Natural Foods Merchandiser: How do I know if oats are safe from mycotoxins?
Retailer: Mycotoxins…are those pesticides?
NFM: No, they are toxins from molds that can grow on oats. I’ve read that they are tough to get rid of once they form.
Retailer: Yuck. Yeah, sorry, I haven’t heard about this.
How did this retailer do?
Our expert educator: Dojin Ryu, Ph.D., mycotoxins researcher and interim co-director of the School of Food Science at the University of Idaho and Washington State University
Mycotoxins are very hard to generalize, but simply put, they are metabolites produced by fungi or mold that can grow on crops when there is excess moisture either in the field or in storage. They are most commonly found on cereal grains but also peanuts, tree nuts, green coffee beans and some wines.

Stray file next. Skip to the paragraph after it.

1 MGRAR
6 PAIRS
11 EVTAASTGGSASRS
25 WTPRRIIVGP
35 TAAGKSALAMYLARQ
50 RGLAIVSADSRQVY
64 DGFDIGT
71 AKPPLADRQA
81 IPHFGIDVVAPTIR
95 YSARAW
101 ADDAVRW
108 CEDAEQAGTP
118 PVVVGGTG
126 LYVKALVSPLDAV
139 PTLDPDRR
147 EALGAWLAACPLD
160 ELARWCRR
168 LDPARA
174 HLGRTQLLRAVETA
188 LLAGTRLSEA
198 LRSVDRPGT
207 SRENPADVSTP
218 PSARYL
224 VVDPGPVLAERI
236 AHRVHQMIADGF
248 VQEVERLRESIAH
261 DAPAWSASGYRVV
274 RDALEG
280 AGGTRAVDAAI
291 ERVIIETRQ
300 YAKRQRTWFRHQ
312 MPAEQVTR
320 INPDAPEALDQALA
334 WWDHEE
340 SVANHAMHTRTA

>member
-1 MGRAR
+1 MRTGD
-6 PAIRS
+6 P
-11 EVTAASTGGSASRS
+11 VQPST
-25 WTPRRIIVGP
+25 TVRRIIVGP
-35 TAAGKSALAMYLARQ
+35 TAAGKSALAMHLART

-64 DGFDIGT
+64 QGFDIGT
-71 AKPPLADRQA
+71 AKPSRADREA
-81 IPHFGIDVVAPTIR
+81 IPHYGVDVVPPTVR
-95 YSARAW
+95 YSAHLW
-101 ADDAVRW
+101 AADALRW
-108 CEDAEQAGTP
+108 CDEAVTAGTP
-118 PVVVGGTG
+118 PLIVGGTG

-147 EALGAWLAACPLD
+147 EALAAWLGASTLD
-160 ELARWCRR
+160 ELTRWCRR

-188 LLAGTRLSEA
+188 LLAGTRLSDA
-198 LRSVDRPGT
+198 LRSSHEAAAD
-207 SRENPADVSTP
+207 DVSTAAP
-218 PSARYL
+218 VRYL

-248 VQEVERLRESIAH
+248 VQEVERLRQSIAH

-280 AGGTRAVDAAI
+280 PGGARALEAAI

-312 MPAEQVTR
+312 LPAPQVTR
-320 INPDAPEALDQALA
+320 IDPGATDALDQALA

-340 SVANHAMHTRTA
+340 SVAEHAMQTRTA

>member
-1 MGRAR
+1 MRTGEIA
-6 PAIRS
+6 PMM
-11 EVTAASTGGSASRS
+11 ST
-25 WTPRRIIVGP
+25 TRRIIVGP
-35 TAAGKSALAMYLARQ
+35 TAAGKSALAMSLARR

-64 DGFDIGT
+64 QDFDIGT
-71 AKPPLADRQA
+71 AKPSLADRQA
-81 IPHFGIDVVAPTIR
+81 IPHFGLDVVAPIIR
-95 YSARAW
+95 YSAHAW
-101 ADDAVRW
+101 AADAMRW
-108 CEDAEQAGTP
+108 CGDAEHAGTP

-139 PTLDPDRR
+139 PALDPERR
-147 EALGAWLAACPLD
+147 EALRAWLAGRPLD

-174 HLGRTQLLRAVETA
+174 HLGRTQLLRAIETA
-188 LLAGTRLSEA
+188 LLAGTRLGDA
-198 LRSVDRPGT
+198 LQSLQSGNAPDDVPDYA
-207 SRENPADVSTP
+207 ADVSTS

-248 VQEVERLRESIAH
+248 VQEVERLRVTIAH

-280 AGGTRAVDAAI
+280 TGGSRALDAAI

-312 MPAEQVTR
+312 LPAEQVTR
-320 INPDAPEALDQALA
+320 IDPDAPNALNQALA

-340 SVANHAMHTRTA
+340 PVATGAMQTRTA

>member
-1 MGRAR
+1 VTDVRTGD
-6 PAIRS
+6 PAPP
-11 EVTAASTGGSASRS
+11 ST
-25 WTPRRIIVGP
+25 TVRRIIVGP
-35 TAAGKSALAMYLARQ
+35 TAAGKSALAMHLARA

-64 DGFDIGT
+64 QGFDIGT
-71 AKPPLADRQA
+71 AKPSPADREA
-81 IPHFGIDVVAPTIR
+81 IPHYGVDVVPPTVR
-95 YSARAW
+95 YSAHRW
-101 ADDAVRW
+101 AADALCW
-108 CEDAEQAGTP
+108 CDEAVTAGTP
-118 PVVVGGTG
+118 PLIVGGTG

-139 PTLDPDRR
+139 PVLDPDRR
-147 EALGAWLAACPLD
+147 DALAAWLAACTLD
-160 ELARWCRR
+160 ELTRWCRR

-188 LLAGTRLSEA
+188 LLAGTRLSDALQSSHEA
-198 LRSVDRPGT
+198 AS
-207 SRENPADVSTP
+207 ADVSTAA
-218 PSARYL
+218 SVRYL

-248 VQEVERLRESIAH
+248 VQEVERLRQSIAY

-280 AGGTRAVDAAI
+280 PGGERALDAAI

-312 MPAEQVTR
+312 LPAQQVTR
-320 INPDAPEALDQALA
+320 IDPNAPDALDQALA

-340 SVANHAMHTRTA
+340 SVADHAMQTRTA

Although food processing techniques typically kill mold, mycotoxins still persist. The thing is, though, not every mold produces mycotoxins, and while there are hundreds of mycotoxin strains, only a few are toxigenic. Those strains tend to be regulated, so assuming food manufacturers follow federal guidelines, any amount of mycotoxin present in a food product will be below legal limits, meaning it won’t cause harm. By and large, consumers in the U.S. are very safe and don’t need to worry about mycotoxins impacting their health.
Other than trusting that the system works as designed, there is no way to know whether mycotoxins are present. That said, the one thing consumers can do is diversify their dietary sources and not rely on any single staple food too heavily. For instance, if you ate multiple bowls of oatmeal or an entire can of peanuts every single day, then it’s possible you could run into a problem. But with a normal diet, there should be no problems.